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Morning Brief: College May Not be Everyone’s Best Investment

by Renewing America Staff
April 12, 2012

Graduating student Abel Charrow advertises to potential employers at the University of Southern California’s May 2007 commencement. (Mario Anzuoni/Courtesy Reuters) Graduating student Abel Charrow advertises to potential employers at the University of Southern California’s May 2007 commencement. (Mario Anzuoni/Courtesy Reuters)

The rising rate of college attendance is often touted as a great success story, but the 40 percent college dropout rate may support the argument that college is not for everyone (BusinessWeek). The author argues that the average value of a college education is misleading because of the considerable variation in opportunities available to graduates from different majors and schools. He suggests that high school graduates in the 2nd and 3rd quartiles consider a two-year program, and then perhaps transfer to a four-year school.

Many students who fail to graduate from college have been poorly prepared by their K-12 educational experience. The new report of the CFR Independent Task Force on U.S. Education Reform and National Security highlights the importance of the Common Core State Standards and asserts that fixing the nation’s underperforming K-12 schools is critical to economic competitiveness and national security.

Education and human capital. Read more from experts discussing ways to improve U.S. education and immigration policies.

Innovation

U.S.-China Tech Incubator Launches

InnoSpring, the first U.S.-China tech incubator (TechCrunch) launched with a seed fund backed by major U.S. and Chinese venture capital investors. InnoSpring’s goal is to support startups in both nations with hopes of spreading their business into the other. New startups can receive funding, access to investors, mentoring, office space, and advice on legal, financial and accounting matters. InnoSpring will also provide support for firms that have grown beyond the seed stage.

Justice Department Sues Apple over E-book Pricing

The Justice Department sued Apple and two publishers for alleged e-book price-fixing efforts (TheHill). As reported last month in the Renewing America Morning Brief, the Justice Department believes the agency agreements Apple entered into with publishers—in which Apple received a percentage of e-book sales at prices set by publishers—were designed to drive e-book prices higher than Amazon’s $9.99 standard price. Three publishers avoided litigation by agreeing to the department’s demands.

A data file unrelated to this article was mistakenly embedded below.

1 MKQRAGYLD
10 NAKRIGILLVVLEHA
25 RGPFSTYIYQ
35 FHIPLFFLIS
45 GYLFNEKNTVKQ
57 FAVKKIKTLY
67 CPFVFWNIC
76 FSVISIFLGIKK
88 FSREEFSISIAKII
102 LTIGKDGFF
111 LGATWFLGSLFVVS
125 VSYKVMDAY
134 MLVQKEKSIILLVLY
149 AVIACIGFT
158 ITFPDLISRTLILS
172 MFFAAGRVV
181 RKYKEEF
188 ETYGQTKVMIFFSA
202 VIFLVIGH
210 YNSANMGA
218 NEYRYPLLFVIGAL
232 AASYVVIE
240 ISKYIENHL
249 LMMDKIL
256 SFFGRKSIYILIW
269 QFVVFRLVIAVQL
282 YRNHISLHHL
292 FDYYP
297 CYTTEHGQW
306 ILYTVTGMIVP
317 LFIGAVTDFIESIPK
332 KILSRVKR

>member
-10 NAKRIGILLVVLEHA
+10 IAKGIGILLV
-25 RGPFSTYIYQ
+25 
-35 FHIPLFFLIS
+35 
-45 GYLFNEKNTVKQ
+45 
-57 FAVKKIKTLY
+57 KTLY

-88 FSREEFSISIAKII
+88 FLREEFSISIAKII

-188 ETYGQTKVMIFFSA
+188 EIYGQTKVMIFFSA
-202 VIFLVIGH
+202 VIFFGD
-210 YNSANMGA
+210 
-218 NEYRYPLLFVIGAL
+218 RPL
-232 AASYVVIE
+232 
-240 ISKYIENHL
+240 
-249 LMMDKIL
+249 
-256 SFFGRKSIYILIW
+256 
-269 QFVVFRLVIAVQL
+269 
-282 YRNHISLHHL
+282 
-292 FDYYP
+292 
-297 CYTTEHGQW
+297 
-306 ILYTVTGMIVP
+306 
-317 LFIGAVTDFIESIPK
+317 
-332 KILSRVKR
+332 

Innovation. Read more on how the U.S. capacity to innovate could play a chief role in economic growth.

Corporate Regulation and Taxation

Attack Systemic Risk with Diversity?

A recent post on VoxEU.org argues the lack of diversity among financial intuitions creates systemic risk that the Basel III capital requirements will not address. The authors discuss how converging risk management and investment strategies lead to systemic risk because the assets and liabilities of financial firms become highly correlated. The authors propose changing capital requirements: first measure the correlation between firms’ performances and the broader financial sector, and then either redefine risk weights to take into account correlations or assign a capital surcharge to highly correlated firms.

Corporate regulation and taxation. Read more from top economists and business experts on solutions for addressing corporate tax reform.

Infrastructure

Unconventional Energy Shifts Plans

The New York Times discusses how rising oil and gas production from domestic, unconventional sources is changing the energy market in the United States. While oil’s status as a globally traded commodity prevented rising domestic production from driving down prices at the pump, rising shale gas production and a mild winter drove natural gas prices to a ten year low (WSJ). Analysts say falling natural gas prices will shift the electricity mix towards natural gas. Meanwhile, new investments into coal plants are ending, and wind, solar, and nuclear plant projects are becoming less economical.

Infrastructure. Read more on how upgrading the nation’s aging network of roads, bridges, airports, railways, and water systems is essential to maintaining U.S. competitiveness.

Steven J. Markovich holds an MBA from the University of Chicago’s Booth School of Business.

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